This is what Peter was getting at when he writes, “Always be prepared to make your defense to anyone who demands from you an accounting for the hope that is in you; (and then he inserts this helpful corrective) yet do it with gentleness and reverence.”  I say this is a corrective because it tempers the approach that so many take to faith sharing.  We have all had encounters with individuals who feel fired up and called by God to share their faith with others – and while I love and appreciate their passion and conviction, I do not always appreciate their approach.  Too often it feels manipulative or pushy or coercive, even self-serving rather than God-honoring.

So Peter’s advice is helpful.  First, as a word of encouragement, particularly to those who could never imagine ever speaking with anyone else about their faith, “be ready to give a defense to anyone who asks you to give an accounting for the hope that is in you”.  This is not saying you have to have all of your answers ready for any question they happen to ask you.  It simply means each of us must be ready to speak a word of faith if and when called upon to do so; to tell, in our own way, in our own words, what it means to believe in Jesus and the difference He has made in the way we live our lives.  So, that is the word of encouragement to those who are hesitant, and to those who may come off as being a bit too bold or pushy Peter gives this word of correction “yet do it with gentleness and reverence.”  Gentleness: respect, listening not just talking, much less arguing.  Reverence: trusting that God can use you to plant a seed of faith or to water it; respecting that you are God’s representative in that conversation, so praying that He will use your words and your tone and your demeanor to represent Him faithfully.

When we share our faith with another in a way that is gentle and respectful we are trusting that God will do His part, even as we do our own.  If we think another person’s coming to faith is all up to us we will likely keep going at them until they finally acquiesce; but if we believe that the Holy Spirit is also at work, then we are likely more willing to do our planting, watering, cultivating and encouraging, trusting that one day God will bring the increase.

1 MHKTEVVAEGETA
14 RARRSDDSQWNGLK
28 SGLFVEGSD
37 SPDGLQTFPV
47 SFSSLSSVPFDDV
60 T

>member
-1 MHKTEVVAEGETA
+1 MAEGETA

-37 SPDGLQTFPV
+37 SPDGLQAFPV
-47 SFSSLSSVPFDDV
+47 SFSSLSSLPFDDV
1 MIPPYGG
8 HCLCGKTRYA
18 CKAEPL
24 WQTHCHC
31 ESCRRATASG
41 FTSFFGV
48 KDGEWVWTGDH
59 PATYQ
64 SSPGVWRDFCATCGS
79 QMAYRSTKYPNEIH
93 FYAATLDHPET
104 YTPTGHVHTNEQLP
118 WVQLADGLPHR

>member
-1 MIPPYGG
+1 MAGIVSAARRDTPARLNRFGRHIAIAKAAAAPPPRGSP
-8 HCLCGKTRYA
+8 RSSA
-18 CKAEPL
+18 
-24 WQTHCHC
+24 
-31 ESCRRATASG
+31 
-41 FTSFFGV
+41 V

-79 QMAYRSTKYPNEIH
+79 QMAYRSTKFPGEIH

I had a seminary professor who gave this sound advice.  He said, “One way to measure whether a faith-sharing conversation has been successful or not is when, at the end of the conversation, the other person says, ‘I hope we can talk about this again soon.’”  Contrast that to the person who back-peddles and tries to change the subject whenever the topic of faith comes up.

You may be saying to yourself, “Yeah, it is easy for you, but how can I be expected to begin a faith-sharing conversation?”  You know, in some ways I think being a pastor has limited some of my opportunities to talk genuinely about my faith because now I come off sounding more like a “hired gun” than I do a “satisfied customer.”  But in order to make this teaching very practical, let me give you an example of how I typically start one of these kinds of conversations, and let me add, they happen most often when I am away from this place, when no one knows I am a pastor.

I typically begin what will become a faith-sharing conversation with a perfect stranger by asking a very non-threatening question like “How are you today?” and then I carefully listen.

I was on a flight from Richmond, VA to Indianapolis several months ago when I found my seatmate to be a woman, give or take, my age.  As I settled in to my seat I turned to her and smiled and asked, “How are you today?”  “OK”, she said. “Just OK?” I said, and that was literally all it took.  She started telling me about how she was coming to visit and care for her sister who was facing cancer surgery.  And I listened.  She told me that it was a reoccurrance and that she wasn’t sure she was going to make it.  So, I listened.  Our conversation was periodically interrupted by announcements from the cockpit and the flight attendant serving us a full course meal, rather pretzels and a Diet Coke.  I read my book, she her magazine, but every time there was an interruption she picked up the conversation again.  She wanted to tell me more about her sister and their family, and I listened.  Well into the flight she told me she was scared.  “You are or she is?” I asked.  She said, “Both of us”.  I asked for her sister’s name and then told her I would be praying for her, for both of them.  She said “That would be great.”

Finally, as the plane landed and we began to taxi in, we did that customary gathering of our belongings and saying farewell.  She thanked me for visiting with her and said she felt less anxious about going to be with her sister.  I told her again that I would be praying for her, for both of them.  As the aisle began to clear she turned to me, extended her hand and said, “My name is Sheila” and I said, “I’m John.”  Then as she stood in the aisle, ready to go, she leaned in and said, “Can I ask you a question?” I said, “Of course.”  She asked, “Are you a pastor?”  I smiled and said, “Yes, I am.”  “I thought you might be. Thanks again for visiting with me.”

No earthquakes.  No lightning bolts.  No blinding lights, but hopefully a seed of faith was planted or watered or encouraged.

“Go and be My witnesses, and wherever you go, always be ready to speak a word of faith with gentleness and reverence.”